But He Doesn’t *Look* Disabled

Posted by: , March 28, 2011 in 11:48 am

QuiGonJinnV3Wallpaper But He Doesnt *Look* DisabledIn amongst the comments on my last two posts about Autism were two that stood out to me.  “I think that autism is diagnosed too easily…I really don’t think social-awkwardness is a disease…some people are just a little different…”

Another commenter, probably the same person wrote: “I’ve been reading your blog for quite a while now…and from everything you’ve written about Little Dude, he seems like a normal little kid. Yeah, he might be a late bloomer on some things, but every kid is different… What makes you positive he has autism? From what I’ve read, he just seems like a regular little kid that’s maybe just more sensitive than the ‘norm’… Everyone has anxieties over school, friends, relationships, homework, etc…That doesn’t mean something is necessarily ‘wrong’ with you, or that you need medication..Everyone has to deal with life, and what life throws at you, that’s what growing up is all about….”

I did at first, wonder if they were a joke.  I mean, really?  Or that possibly this reader is confusing some of my posts about Cookie, who specifically has anxiety, with some of my posts about Little Dude.  While I don’t take these comments personally, I can’t just shrug them off.  To me, they highlight exactly why we need Autism Awareness Month.

Despite anyone’s doubts, Little Dude has been diagnosed with Asperger Syndrome, a neurological disorder on the Autism Spectrum, by two different medical professionals: a pediatric developmental neurologist, and a school psychologist.  (The fact that I referred to them as Dr. Orville Redenbacher and Qui Gonn Jinn doesn’t change the diagnosis.)  Little Dude has subsequently been seen and evaluated by a host of professionals: pediatricians, therapists, and special education teachers, and at no point did anyone say, “hey, that’s what growing up is all about.”

Then I wondered if I am romanticizing our situation in my writing.  I often write about Little Dude’s awesomeness.  I don’t need or want to write post after post about his flapping hands or the fact that he can spin a Lego guy between his fingers, rocking back and forth and making the same noise over and over, for an hour.  I don’t want to relive it every damn time he freaks out from being in the smallest crowd, or our inability to go to places that other families take for granted because it will trigger a panic attack.

I don’t want to write it.  You don’t want to read it.  Many of you are living it.

OR But He Doesnt *Look* DisabledParents of kids on the spectrum are so deep in our awareness of autism that we forget that there are people who haven’t personally been touched by this disorder.  Depending on a person’s attitudes toward parenting, mental health, and modern medicine in general, not everyone is going to see that autism is all too real.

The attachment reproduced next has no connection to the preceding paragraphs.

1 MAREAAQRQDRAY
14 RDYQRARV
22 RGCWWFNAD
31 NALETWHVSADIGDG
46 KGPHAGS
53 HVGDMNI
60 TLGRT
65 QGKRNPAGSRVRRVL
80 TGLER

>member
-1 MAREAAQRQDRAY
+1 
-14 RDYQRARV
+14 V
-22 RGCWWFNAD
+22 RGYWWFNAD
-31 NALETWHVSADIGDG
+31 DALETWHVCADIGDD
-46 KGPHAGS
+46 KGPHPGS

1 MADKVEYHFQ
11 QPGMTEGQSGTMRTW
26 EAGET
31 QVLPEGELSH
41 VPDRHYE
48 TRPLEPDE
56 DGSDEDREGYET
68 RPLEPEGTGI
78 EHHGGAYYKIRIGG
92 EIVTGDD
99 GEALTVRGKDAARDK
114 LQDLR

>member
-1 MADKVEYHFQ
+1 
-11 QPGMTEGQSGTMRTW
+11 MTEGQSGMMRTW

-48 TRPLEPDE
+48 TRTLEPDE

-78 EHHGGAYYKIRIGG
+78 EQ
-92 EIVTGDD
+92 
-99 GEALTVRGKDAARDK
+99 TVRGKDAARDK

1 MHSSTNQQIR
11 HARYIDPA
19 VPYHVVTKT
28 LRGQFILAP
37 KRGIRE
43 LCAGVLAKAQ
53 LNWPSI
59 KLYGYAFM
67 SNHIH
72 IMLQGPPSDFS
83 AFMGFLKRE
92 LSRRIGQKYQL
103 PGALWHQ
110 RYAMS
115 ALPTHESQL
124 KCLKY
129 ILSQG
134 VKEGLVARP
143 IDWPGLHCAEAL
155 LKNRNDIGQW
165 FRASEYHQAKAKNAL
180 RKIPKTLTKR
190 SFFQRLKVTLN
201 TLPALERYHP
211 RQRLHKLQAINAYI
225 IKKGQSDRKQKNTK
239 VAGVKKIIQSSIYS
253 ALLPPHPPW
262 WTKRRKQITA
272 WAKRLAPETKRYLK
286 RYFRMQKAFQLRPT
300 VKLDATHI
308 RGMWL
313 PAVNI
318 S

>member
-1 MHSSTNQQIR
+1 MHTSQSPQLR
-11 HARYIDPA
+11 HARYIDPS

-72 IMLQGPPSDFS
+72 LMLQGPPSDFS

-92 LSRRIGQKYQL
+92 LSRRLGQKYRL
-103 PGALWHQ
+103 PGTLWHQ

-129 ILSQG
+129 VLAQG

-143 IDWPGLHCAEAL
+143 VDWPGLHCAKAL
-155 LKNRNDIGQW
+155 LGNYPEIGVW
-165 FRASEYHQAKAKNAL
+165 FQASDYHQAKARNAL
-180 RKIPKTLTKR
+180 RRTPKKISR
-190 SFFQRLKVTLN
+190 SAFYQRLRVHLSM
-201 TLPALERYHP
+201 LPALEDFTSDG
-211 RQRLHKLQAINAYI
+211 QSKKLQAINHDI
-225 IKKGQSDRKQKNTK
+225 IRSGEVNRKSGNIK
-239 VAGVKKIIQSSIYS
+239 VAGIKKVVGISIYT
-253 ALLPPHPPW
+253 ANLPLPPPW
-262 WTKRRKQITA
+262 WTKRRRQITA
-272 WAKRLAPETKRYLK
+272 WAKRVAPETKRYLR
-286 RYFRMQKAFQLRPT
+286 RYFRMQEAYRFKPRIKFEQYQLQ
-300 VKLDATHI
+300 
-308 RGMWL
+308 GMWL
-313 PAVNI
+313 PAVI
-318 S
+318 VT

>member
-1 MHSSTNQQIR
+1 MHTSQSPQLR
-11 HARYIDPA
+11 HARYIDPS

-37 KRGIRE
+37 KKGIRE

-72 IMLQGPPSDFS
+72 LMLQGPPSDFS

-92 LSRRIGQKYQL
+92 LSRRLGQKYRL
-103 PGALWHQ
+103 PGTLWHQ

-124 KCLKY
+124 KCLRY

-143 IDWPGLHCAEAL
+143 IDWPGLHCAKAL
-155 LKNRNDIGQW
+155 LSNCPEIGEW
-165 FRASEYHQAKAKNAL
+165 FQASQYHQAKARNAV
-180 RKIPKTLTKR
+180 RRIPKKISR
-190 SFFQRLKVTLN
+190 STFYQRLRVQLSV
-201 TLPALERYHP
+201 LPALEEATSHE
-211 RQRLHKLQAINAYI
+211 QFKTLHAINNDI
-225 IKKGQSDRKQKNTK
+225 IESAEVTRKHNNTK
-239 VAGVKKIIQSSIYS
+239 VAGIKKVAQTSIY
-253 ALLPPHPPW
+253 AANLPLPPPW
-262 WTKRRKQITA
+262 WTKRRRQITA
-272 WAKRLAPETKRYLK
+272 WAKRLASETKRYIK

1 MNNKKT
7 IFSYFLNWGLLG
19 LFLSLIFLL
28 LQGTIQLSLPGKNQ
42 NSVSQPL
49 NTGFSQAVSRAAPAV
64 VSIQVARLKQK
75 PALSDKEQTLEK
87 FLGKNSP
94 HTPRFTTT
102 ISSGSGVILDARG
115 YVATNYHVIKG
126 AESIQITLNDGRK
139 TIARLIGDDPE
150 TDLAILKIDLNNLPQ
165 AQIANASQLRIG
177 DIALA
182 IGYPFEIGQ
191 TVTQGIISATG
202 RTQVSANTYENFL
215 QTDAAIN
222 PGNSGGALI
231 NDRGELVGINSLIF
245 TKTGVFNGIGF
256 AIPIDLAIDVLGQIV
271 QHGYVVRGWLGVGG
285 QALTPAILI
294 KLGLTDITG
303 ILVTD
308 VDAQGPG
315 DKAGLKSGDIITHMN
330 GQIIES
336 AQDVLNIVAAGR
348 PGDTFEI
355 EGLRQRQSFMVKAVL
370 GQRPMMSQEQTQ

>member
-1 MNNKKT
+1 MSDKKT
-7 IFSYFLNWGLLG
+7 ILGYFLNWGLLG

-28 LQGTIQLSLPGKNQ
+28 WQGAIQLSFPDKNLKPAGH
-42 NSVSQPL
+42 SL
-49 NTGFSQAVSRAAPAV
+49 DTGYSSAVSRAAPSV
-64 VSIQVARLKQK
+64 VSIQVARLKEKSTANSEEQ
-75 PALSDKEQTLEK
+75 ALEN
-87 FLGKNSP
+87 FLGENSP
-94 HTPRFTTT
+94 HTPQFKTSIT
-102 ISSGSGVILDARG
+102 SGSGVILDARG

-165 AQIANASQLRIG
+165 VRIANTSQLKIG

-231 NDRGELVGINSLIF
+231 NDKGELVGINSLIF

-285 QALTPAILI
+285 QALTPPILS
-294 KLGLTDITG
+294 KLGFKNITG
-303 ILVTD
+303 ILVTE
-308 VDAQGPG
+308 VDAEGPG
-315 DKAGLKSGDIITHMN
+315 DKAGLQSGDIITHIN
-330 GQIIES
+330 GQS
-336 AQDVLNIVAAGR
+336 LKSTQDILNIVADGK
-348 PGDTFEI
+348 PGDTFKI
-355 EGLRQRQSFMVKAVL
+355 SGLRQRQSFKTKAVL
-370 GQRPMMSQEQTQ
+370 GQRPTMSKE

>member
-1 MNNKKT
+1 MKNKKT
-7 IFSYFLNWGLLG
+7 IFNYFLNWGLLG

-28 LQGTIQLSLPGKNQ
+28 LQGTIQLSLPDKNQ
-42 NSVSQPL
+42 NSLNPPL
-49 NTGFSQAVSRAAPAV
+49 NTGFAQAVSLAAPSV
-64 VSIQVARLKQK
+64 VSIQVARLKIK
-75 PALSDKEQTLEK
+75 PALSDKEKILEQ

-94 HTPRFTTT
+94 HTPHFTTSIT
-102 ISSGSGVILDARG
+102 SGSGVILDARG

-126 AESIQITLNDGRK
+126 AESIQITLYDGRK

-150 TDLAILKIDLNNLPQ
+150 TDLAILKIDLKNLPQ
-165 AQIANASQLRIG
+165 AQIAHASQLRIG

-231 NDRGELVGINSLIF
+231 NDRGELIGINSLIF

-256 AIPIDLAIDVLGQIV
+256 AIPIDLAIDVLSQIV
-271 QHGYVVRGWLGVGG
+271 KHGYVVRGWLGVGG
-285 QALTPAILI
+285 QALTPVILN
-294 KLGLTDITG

Plus, you have to factor in some other issues:

  • We don’t know what causes autism.
  • We don’t know how to cure it, nor can we agree on whether autism should be cured.
  • No one single technique or group of therapies helps all autistic children.
  • Two words: vaccine debate.
So now you’ve got this big ol’ mess of facts and myths, quackery and science, inconclusive studies and anecdotal evidence.  The big news in autism, as newspapers and magazines keep pointing out, is that we know f**k-all about it except that the diagnosis rate is skyrocketing.

And then you’ve got my kid having what appears to be a tantrum on the floor of the waiting room.

And, you know, “he doesn’t look disabled.”

He looks like a kid behaving badly.  I get it.

Short of putting him in a t-shirt that says “I’m not misbehaving; I have autism,” I don’t know what to do about that.

Autistic people don’t, as a matter of course, look different from neurotypical people.  Unless he’s in full-blown Aspie mode, rocking and making his little noises, he pretty much looks like any other goofball kid his age.  This is both a blessing and a curse.  Of course it’s great that he can “pass” for neurotypical.  On the other hand, sometimes I wish there was something about him that signaled to other people to be more understanding, more patient, more tolerant.

To the anonymous commenter, and to those out there who see autism as the diagnosis du jour, I say this: while I hope that autism never touches you personally, I ask for your open-mindedness about what’s happening in my family.

Failing that, you can bite me.

We are doing our very best to help our son function as best he can, and to help his experience of the world be less stressful for him.  Autism spans a range of behaviors; this is why they call it a spectrum.  We are fortunate that our son is very high-functioning in most ways, and is even very gifted in some areas, but he will always struggle in other areas.

He is autistic, whether you see it or not.


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